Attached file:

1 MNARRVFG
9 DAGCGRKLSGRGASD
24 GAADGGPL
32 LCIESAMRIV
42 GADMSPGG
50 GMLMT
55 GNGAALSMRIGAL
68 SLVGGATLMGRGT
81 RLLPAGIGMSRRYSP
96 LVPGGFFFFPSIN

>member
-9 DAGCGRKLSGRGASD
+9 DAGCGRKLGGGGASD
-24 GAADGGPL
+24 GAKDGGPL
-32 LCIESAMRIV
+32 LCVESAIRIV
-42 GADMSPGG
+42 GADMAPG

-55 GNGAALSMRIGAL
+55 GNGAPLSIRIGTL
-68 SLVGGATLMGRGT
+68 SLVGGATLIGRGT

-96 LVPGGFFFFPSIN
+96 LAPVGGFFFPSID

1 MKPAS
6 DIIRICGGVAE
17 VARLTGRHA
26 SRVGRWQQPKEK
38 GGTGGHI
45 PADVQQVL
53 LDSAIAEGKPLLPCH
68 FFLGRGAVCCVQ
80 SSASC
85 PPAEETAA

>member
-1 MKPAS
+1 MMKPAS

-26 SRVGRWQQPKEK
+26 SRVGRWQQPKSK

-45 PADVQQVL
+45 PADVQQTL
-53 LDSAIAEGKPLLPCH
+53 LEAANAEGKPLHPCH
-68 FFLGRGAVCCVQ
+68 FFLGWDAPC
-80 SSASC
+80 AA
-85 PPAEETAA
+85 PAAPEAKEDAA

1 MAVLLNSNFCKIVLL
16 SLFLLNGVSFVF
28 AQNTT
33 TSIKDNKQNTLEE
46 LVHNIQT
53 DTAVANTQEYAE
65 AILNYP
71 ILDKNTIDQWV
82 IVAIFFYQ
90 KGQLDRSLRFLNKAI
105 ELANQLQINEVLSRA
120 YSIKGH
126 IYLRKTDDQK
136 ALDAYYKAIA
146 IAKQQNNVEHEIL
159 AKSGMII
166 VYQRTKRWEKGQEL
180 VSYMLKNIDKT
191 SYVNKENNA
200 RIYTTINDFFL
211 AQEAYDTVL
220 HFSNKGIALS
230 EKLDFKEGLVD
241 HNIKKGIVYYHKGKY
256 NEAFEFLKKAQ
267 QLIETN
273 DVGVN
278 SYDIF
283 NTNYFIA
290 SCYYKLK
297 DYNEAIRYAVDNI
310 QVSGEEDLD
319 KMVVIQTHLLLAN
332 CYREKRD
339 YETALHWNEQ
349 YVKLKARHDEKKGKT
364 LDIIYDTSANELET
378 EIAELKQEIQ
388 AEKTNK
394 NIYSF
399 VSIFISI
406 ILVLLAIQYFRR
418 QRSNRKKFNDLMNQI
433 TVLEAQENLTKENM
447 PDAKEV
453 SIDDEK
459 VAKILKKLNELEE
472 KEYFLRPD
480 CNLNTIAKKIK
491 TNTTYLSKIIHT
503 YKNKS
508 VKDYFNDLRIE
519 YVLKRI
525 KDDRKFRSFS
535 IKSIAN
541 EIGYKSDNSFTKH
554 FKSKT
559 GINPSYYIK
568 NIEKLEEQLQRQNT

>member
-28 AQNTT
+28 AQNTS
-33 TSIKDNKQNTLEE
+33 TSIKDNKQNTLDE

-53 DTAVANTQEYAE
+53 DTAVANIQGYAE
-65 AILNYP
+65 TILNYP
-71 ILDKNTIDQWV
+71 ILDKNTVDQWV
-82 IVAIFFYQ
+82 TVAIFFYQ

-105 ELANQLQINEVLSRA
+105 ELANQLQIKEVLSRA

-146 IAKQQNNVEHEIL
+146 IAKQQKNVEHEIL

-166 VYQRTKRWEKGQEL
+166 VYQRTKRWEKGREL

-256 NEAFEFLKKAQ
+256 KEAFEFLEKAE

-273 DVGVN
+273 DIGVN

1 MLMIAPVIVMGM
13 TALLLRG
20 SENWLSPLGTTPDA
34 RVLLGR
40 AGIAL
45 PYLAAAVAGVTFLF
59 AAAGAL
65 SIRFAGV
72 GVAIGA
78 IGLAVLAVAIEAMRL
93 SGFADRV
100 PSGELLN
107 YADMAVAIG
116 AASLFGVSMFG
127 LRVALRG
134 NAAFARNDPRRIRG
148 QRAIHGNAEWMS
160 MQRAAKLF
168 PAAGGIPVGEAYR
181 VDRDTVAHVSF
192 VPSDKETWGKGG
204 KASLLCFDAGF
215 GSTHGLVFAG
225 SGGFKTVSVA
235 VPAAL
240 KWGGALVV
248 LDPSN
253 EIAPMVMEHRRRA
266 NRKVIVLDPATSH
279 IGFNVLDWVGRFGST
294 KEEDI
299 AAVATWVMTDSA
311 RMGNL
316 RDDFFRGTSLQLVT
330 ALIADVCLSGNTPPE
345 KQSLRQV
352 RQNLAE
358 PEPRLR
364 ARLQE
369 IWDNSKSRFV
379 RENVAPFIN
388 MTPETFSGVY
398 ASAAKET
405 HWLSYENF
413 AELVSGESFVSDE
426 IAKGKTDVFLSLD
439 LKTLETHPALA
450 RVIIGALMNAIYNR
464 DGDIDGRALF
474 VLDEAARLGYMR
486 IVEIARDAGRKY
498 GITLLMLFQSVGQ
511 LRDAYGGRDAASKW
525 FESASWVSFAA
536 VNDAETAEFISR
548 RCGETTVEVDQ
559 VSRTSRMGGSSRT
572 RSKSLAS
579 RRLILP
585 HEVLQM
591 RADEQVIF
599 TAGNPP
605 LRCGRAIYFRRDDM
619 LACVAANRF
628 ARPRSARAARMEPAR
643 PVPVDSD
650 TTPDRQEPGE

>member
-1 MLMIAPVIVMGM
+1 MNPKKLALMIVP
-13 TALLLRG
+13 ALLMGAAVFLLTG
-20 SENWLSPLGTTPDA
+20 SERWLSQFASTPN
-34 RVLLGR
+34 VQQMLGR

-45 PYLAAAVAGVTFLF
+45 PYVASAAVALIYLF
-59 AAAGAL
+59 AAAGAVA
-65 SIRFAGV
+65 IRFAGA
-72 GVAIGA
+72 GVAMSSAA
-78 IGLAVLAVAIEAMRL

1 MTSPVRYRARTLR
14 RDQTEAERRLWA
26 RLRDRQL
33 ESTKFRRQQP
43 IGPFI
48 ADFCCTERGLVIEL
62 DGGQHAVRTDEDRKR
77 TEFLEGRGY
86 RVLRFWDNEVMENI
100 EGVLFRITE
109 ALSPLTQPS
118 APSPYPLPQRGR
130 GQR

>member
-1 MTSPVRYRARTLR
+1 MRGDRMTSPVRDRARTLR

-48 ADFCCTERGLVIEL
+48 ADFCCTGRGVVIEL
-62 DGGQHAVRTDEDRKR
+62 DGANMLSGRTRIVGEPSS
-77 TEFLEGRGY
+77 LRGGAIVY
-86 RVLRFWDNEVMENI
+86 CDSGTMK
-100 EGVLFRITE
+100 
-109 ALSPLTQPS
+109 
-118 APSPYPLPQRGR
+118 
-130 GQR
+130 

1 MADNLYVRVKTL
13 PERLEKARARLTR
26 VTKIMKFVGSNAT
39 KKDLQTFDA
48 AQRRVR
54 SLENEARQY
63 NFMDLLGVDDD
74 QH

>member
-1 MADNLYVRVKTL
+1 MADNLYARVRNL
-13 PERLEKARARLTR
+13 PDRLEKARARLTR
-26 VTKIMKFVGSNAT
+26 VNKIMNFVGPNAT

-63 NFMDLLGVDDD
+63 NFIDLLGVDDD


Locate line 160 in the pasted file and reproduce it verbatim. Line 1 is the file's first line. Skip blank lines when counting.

253 EIAPMVMEHRRRA